For the first seven years of our marriage, I cooked through cookbooks. I rarely ever cooked the same thing twice. If it was a big hit meal, I might have made it 3 times. I simply loved trying something new every time I cooked.
It can be tempting to look back on those early years of marriage and cooking and think I really set myself up for failure. The standard I set for myself in the kitchen was onerous. But I like to think of it as a season that was special. The season may have changed, but the things I learned in that process made me the cook and homemaker I am today.
A friend of mine came up to me at church last week and asked, “I was wondering – now that you have four kids, do you still cook something new each time you cook?” I kind of laughed and said, “Those days are long gone.”
Fall has finally arrived here in the desert of Southern California! We thought it would never come. And then, suddenly it was cold in the house when we got up in the morning. Tomorrow morning we will have our first fire of the season in the fireplace – I LOVE FALL!
We love having our Gathering around the fire in the mornings. So we may have to move our Gathering for this season! This morning we had our first hot cocoa of the season during our Gathering. What a treat!
I am currently dreaming up ways of cozy-ing (cozy-fying?) our Gathering for the cooler weather. Blankets and coffee are a must for me. What do you do to make the season a bit cozier?
This entry is part 6 of 7 in the series Homeschool
Intimidating. That is the one word that describes teaching Shakespeare to kids. At least for me. The language…the rhythm…the adult subject matter. “How in the world can we even approach this?” I asked myself this question a lot before I started teaching Shakespeare.
Encouraged by a podcast I listened to a few years ago, I knew it was a possibility. And I knew I would love to share Shakespeare with my kids. I shook off the intimidation and the insecurities and did as we have always done on this homeschooling journey: we simply jumped in.
I am not sure who came up with the idea to bundle together resources from the internet and sell them in one big bundle. But, honestly, she is a GENIUS!! I am a sucker for a good bundle. Been purchasing them for years and years. Each bundle I have purchased has always been so large to be overwhelming. How does one even begin to utilize all the resources?
Well, that is the beauty of the bundle. You can take what you want, what you will use; and leave the rest. But the resources are AVAILABLE for use. Attaching a crazy-good price to it is all the motivation I need to purchase, dive in, and pull out the resources that I need.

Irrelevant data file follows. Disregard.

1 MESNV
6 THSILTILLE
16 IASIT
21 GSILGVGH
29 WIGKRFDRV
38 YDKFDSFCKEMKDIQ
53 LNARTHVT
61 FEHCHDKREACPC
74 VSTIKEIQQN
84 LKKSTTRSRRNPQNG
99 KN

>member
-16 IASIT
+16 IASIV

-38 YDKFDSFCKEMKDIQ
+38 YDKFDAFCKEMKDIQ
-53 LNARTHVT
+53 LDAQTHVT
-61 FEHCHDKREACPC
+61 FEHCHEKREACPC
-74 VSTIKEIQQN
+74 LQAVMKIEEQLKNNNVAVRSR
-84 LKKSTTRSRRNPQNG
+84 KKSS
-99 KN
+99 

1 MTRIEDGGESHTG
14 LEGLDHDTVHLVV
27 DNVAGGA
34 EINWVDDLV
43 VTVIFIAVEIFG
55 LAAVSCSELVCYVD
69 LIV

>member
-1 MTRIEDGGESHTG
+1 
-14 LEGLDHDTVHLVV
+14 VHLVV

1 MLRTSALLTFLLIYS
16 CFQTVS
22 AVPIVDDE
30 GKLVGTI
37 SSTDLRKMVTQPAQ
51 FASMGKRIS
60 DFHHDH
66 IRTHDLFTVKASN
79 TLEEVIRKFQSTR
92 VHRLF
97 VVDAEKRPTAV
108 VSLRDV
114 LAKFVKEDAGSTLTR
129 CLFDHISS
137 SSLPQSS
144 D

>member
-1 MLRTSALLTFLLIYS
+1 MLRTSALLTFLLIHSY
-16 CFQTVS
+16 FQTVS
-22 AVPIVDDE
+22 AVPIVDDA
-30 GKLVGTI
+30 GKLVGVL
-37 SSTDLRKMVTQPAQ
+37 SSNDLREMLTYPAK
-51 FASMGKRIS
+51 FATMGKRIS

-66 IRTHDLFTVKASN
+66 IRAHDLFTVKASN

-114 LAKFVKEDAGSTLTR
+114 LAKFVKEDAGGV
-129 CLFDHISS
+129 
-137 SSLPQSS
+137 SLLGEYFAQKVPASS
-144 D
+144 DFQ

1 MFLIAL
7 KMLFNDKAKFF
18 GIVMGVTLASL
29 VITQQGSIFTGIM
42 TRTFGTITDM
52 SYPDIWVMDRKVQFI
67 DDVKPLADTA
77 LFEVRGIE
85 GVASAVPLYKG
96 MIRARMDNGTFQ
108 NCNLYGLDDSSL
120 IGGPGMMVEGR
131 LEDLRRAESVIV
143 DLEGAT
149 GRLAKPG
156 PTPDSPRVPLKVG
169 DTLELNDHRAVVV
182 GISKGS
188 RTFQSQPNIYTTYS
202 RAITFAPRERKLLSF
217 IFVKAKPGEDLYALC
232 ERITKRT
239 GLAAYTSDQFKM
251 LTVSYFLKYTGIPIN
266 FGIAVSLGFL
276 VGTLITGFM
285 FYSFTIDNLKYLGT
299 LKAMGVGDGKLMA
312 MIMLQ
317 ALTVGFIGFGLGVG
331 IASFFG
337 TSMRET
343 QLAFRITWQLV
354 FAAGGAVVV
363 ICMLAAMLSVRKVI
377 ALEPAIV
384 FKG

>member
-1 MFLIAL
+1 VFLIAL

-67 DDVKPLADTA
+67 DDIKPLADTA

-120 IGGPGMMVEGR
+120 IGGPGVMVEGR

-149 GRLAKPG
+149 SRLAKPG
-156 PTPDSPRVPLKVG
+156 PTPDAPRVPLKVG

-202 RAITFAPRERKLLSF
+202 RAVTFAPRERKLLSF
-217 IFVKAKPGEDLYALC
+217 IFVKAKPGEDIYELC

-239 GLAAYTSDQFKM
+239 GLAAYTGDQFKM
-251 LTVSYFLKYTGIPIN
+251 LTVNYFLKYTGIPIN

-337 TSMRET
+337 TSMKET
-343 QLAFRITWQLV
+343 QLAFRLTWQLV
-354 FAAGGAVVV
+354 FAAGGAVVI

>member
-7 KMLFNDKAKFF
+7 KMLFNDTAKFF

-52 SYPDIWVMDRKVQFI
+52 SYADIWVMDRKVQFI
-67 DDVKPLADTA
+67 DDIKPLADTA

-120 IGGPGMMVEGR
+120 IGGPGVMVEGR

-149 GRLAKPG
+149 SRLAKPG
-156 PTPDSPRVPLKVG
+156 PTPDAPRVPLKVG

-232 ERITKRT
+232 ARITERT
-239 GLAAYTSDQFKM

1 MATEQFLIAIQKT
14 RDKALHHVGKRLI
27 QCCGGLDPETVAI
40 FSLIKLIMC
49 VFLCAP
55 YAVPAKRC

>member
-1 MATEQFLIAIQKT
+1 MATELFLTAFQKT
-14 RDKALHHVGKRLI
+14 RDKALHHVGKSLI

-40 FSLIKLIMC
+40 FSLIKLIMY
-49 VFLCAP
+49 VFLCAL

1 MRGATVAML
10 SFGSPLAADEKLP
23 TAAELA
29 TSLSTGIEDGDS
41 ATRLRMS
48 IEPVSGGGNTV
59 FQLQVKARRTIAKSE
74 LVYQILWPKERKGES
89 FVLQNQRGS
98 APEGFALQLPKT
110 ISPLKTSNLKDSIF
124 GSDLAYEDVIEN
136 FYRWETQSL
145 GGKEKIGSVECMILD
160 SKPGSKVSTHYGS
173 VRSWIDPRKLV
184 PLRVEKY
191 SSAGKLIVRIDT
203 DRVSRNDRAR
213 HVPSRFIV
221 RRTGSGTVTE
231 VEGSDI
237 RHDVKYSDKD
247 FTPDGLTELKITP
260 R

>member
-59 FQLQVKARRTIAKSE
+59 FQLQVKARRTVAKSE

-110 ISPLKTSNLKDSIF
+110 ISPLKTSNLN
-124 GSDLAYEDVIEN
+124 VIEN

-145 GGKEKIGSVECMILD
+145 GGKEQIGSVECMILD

This past summer the Classical Conversations topic for Practicum was Math. Groaning on the inside a bit, I attended each of the three days, stretching my brain a bit further each day. I had epiphanies – seriously – about math – I didn’t think it possible! And I enjoyed the challenge more than I would have thought. It was surprising for my history-literature-language loving self.
Another surprise from the three-day Practicum was the frequent aspersions cast upon my math curriculum of choice: Saxon Math. Now, I didn’t feel personally attacked, but I began to wonder, “Should we have chosen a different curriculum? Are we going to have to change it up later on?” And I was a bit saddened by that.
This entry is part 5 of 7 in the series Homeschool
Who knew teaching spelling to my girls would become one of my favorite parts of our day? And who knew that given the opportunity to have an uninterrupted conversation with my husband on a recent “date night,” the conversation would turn to a detailed discussion of various spelling rules? My life, it seems, has recently been organized around spelling and spelling rules. I have Marie Rippel’s All About Spelling curriculum to thank for that!
As I said, it has become a touchstone in our homeschool day. So much so that my 3 year old begs to be part of it. I oblige him at the end of our spelling time, and he is really becoming proficient in spelling simple words by sounding them out.